That's the phrase we hear from the time we can walk. Don't talk to strangers. Kick and scream if someone picks you up on the street. Don't look strangers in the eye. Check the back seats of your car before you get in. Have your keys out and ready as soon as you're outside the grocery store. Don't turn around on the sidewalk if you realize you're going the wrong way - go around the block so you don't look lost. Walk with a purpose. Keep one hand on your purse.
To a degree, these are (unfortunately) necessities of life as a woman. For those who question the concept of male privilege, here it is: even though a man can be raped, it's probably not on the forefront of his thoughts. He doesn't think about it when a car slows down beside him. He doesn't have pamphlets shoved at him explaining how he can "help prevent rape" by not wearing pony tails or going to the store alone at night. (Actually, most rapes happen during the hours of 10 a.m.-3 p.m., and most rapists know their victims, but that's a story for another day). Women have grown up with this hammered into our heads.
I know I did, perhaps more than those who grew up in suburbia. We lived in a "bad part of town" where the pizza delivery wouldn't come for fear of getting robbed. It wasn't as dangerous as folks made it out to be, but there were risks, and there was crime. If my mother was over-protective, I can't blame her. Wouldn't you do the same for your only child, a daughter, if you lived next door to a crack house, down the street from a house of prostitution, across the street from an apartment used for enormous drunken parties? The consequence was that I knew about rape before I knew about consensual sex. That is, I knew that a man (or a woman, but this wasn't said) could force himself onto a woman (or a man, but this wasn't said), and that he could force his penis into her vagina (I thought of it as "my hole,") and that this was rape. Years later I learned that this is a terrible definition of rape, but as late as 2009 it was the definition of rape as conjured by the state of Georgia. Bottom line, I knew about sexual crime before I knew about sexual love. And as a little girl, I knew that my weakness could be exploited by others for this purpose. Best to avoid eye contact, walk on the opposite side of the street, only walk with the dog or another person, walk briskly with arms at my side to exude confidence and strength. When inside I felt the exact opposite.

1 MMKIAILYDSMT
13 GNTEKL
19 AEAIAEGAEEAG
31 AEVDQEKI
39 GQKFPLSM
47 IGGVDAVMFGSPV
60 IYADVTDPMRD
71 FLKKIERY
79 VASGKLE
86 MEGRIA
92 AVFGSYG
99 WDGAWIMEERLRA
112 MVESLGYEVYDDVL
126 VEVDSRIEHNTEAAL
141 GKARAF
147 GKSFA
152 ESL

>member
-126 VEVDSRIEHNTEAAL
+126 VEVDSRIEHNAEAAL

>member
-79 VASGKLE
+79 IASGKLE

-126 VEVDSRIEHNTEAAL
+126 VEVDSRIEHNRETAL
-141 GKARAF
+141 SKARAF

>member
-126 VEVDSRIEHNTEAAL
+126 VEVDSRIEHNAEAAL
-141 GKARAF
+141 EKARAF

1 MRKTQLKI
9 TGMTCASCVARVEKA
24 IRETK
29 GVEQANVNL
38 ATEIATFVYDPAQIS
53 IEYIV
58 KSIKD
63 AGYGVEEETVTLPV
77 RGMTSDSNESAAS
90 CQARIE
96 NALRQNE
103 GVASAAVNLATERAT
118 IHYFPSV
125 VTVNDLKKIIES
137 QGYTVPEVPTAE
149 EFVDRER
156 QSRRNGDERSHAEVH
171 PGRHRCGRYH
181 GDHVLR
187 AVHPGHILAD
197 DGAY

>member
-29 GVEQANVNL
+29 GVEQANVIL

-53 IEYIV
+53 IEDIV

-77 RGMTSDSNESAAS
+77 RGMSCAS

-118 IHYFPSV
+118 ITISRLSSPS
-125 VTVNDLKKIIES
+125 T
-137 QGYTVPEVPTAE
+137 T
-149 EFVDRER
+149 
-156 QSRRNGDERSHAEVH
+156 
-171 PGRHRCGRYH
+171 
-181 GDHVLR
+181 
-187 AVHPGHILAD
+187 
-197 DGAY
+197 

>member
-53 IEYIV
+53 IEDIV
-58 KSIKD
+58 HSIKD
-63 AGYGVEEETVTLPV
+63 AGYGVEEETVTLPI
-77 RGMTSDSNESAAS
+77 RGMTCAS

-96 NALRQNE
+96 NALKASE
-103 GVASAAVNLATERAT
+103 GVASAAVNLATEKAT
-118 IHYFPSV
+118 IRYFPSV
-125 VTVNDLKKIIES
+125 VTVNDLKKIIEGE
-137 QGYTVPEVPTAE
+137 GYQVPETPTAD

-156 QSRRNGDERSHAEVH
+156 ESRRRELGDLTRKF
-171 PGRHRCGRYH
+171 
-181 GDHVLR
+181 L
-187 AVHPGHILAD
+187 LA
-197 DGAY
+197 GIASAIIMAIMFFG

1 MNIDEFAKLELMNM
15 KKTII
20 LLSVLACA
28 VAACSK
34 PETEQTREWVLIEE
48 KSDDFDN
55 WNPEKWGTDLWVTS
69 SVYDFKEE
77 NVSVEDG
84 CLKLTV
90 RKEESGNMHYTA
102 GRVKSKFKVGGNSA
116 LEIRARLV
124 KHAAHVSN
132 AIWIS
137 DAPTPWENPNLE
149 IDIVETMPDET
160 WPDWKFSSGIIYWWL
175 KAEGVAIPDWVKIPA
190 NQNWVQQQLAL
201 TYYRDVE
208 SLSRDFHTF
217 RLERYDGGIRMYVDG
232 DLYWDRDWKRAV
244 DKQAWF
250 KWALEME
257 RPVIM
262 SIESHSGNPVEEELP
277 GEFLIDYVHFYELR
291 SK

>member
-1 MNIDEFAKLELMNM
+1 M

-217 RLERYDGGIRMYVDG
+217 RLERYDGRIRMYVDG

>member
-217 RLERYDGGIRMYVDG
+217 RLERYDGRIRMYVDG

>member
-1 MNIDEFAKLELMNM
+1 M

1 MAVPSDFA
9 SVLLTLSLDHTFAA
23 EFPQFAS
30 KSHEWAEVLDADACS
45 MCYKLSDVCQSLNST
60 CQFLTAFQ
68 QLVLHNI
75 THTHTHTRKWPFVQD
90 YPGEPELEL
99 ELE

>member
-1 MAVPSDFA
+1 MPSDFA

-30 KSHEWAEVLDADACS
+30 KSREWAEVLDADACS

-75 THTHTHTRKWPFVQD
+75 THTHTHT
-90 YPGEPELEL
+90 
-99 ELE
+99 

Fast forward to 2012, when as a newly wed I moved to Washington D.C. My apartment is in a nice part of Northern Virginia, though of course we are close to some "sketchy" areas. My church and job are both in the business district of northwest Washington, and I have never felt in danger there even at night. Washington has gentrified over the last decade, with both positive and negative results. So when my mom expressed concern that I was "in the big city," I laughed and told her I'd never lived in a safer place.
There was one thing I had to get used to though: the homeless. (Gag, I hate that phrase, "the homeless," like they're some kind of monolithic creature that sits outside the metro with a sign, an older man with grey beard who fought in Vietnam and has PTSD and drug addiction. That's the image, isn't it? But I digress). I wasn't really used to being in good urban neighborhoods - those don't exist in the South very often. Good neighborhoods were gated communities in the burbs with little upper middle class white families, maybe a few gay couples for diversity if you live in Atlanta. "Vital" (which means wealthy people shop and work there) urban neighborhoods were outside of my frame of reference, and thus I was shocked by the presence of business executives walking past homeless men and women seated on the sidewalk covered in blankets.